2. Show your value upfront
As you craft your pitch, identify what value you can add. Journalists and bloggers will respond favorably if you have something especially helpful to share with their readers. This can include data, tools or even a unique anecdote about how Covid-19 has affected your business. Let's take a look at each approach and explore a few examples.
Do you have performance, trend or relevant customer data? Data that pertains to COVID-19 stories doesn’t have to be medical related. For example, DateID, a dating app that does third-party background checks, pitched reporters with research about how the trust that users have in their dates fluctuates based on the virtual or real-life format of the date.
Now it’s not imperative that you actually have the data set completed, simply start compiling the data and pitch the idea to journalists even if you don’t have the full study or data complete.
If journalists respond favorably you can go ahead and complete the study/compiling the data.
Although DateID didn’t have the data at the time that they pitched, they sent a survey to their customers and extracted insights once they knew there was interest.
Pitch Relevant Tools
Are there any digital tools, templates, or guides you could create that would be valuable for readers during this unique time?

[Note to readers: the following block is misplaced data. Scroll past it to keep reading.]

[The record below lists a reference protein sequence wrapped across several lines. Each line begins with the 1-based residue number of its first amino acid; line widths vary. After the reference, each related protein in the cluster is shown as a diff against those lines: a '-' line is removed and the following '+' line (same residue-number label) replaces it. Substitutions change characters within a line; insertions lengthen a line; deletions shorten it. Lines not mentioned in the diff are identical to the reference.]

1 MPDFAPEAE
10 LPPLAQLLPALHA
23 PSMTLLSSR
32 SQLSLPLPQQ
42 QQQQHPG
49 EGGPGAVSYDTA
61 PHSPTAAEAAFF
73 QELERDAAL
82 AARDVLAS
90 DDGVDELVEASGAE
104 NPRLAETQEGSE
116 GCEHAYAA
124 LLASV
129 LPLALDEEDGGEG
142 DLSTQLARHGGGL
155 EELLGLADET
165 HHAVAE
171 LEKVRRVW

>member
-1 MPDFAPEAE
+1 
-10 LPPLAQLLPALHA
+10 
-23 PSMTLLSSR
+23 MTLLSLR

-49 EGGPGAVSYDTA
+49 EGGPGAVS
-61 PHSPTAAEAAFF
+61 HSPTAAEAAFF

For example, there are are a ton of Paycheck Protection Program (PPP) loans that have been given to businesses and many are realizing now that forgiveness of a PPP loan is actually a much tougher and granular process.
A company recently created a PPP Forgiveness Calculator tool to help calculate forgiveness amount for a PPP loan based on your situation.
To find the most relevant journalists to pitch this tool you could find journalists asking about PPP program and respond to them and mentioning the new tool. Here is a great example:
Also, look up journalists who recently wrote about PPP program but did not mention PPP forgiveness and pitch them.
Tools and resources are great assets that journalists build an entire story around or even use to update articles they’ve recently published to add another dimension or feature.
3. Look for broken links